A Quickie Guide to Picking Courses

A summary of what's new, what's news, and what's just darn funny.

Every year, it's the same old story. Late at night, on the eve of shopping period, Harvard students sequester themselves in their rooms to ponder the answer to a weighty question: which four courses truly warrant the expense of my considerable intellectual capital?

It's not as if the College makes it too easy on us. True, a few weeks before classes begin, we do receive a shrink-wrapped Courses of Instruction catalog.

Usually, however, students merely glance at its cover--to see how the funky graphics have changed from the year before--and then tuck it away for safekeeping. Breaking the book's seal, many fear, would be a mistake comparable to Pandora's famous gaffe, for it would spell the immediate end to the carefree days of summer vacation.

And so it is that the book sits, its wrapping intact until that fateful late-night encounter.

When students finally do dare to rip the precious seal, all but those most secure in their academic pursits are confronted with a stark reality: this book is 1.12 inches thick, 791 pages long, 1.5 pounds heavy. There's no way to read about every course, much less to give them all fair consideration. Even if we choose well, we'll always wonder: could we have chosen better?


Aware of this dilemma, the Committee on Undergraduate Education (CUE) has sought to aid us in our desperation. As everyone knows, the CUE guide offers a convenient numerical compass in our arduous selection process.

But, with descriptions, it hedges. For example, in describing Professor Derek Parfit's Philosophy 161, Topics in Metaphysics, the guide notes, "Although a handful of those surveyed call [Parfit's] clarity impeccable, a slightly smaller number contend that the import of his lectures can be nebulous." Well, which is it?!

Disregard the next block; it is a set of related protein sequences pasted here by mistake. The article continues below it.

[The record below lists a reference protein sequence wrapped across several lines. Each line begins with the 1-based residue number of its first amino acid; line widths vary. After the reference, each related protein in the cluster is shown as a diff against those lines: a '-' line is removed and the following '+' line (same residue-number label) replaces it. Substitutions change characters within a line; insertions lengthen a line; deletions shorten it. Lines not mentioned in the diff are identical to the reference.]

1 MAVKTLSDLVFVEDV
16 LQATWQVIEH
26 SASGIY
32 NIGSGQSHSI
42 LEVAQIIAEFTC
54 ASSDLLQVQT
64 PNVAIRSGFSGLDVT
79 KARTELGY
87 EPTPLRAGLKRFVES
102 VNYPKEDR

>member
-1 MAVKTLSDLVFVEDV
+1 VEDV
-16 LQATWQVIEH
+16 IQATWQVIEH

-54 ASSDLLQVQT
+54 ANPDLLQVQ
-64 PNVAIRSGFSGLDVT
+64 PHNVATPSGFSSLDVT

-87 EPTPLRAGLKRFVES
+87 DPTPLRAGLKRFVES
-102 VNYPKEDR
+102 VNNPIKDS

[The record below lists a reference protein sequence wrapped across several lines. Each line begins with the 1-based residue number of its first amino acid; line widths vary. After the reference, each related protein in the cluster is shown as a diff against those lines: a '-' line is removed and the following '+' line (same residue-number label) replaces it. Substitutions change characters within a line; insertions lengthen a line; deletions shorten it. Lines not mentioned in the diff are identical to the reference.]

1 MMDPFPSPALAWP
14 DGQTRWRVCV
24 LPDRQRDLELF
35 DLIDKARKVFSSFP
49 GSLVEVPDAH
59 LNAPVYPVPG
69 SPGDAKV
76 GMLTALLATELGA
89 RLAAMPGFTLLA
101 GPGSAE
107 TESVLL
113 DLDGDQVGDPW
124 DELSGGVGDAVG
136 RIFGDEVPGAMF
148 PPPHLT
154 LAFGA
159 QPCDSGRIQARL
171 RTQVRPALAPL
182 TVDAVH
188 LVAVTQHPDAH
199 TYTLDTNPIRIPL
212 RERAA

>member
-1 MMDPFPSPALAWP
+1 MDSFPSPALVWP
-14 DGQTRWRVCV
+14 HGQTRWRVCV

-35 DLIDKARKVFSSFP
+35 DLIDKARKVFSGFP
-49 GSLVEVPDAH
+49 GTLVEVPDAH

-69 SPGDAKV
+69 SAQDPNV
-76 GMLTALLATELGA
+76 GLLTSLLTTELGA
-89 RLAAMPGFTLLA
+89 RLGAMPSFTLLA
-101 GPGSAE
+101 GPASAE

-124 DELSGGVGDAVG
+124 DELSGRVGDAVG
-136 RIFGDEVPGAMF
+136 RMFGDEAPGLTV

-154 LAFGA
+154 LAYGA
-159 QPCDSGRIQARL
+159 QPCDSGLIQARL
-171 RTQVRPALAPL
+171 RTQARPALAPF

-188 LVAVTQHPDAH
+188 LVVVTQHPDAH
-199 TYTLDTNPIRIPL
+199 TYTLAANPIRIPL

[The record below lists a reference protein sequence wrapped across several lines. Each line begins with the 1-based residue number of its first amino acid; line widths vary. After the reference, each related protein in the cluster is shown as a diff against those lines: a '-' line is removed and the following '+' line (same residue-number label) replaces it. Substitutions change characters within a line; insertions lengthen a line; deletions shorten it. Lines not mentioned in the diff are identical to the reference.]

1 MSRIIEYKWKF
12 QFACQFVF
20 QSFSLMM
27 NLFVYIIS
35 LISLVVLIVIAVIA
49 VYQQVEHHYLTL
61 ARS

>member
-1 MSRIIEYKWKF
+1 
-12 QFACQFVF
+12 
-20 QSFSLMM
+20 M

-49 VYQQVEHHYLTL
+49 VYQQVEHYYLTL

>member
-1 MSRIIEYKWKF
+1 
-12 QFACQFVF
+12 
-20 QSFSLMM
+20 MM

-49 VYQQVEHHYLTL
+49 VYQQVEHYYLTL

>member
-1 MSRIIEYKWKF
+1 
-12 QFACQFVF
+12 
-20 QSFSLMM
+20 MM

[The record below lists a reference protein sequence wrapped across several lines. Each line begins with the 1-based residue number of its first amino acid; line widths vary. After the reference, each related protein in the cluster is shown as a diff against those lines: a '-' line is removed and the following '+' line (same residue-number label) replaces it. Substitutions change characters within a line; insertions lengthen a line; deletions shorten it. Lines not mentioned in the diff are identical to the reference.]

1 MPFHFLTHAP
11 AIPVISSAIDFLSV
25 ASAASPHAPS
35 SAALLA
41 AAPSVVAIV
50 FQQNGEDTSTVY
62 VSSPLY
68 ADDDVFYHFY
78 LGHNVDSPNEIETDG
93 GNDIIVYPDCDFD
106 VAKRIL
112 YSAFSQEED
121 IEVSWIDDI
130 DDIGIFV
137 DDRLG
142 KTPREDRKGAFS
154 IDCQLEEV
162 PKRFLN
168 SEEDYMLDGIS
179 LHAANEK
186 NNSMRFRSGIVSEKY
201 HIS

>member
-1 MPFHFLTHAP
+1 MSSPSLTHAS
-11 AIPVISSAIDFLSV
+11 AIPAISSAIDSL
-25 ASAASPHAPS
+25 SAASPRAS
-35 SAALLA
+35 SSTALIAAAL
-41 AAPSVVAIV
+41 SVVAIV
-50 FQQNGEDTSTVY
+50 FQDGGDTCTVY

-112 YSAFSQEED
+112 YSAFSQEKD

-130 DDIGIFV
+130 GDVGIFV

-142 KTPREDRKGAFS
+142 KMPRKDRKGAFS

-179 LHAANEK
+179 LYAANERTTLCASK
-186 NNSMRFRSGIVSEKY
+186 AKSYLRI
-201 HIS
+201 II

Anyway, as that last Sunday before shopping period approaches, we at Dartboard thought we'd see what we could do to help out our fellow Harvardians in picking some magic quartets. So, for those who appreciate quality infotainment, we dutifully submit a delightfully biased parade through some of the more provocative of this year's offerings:


For starters, the results of some exhaustive statistical research. The following are courses offered this year with CUE guide average scores of 2.5 or below for both "workload" and "difficulty." Your fellow students thought they were a breeze in the recent past, so maybe you too can pump up a sagging GPA while maintaining that essential 12 hours of snooze-time per diem:

Literature and Arts A-68. Poets and Poetry in the Celtic Literary Tradition

Literature and Arts B-75. Composing Music Since 1950

Literature and Arts C-37. The Bible and Its Interpreters

Anthropology 136. Diet, Nutrition, and Human Growth

Anthropology 159. Museums and Representations: Exhibiting Cultures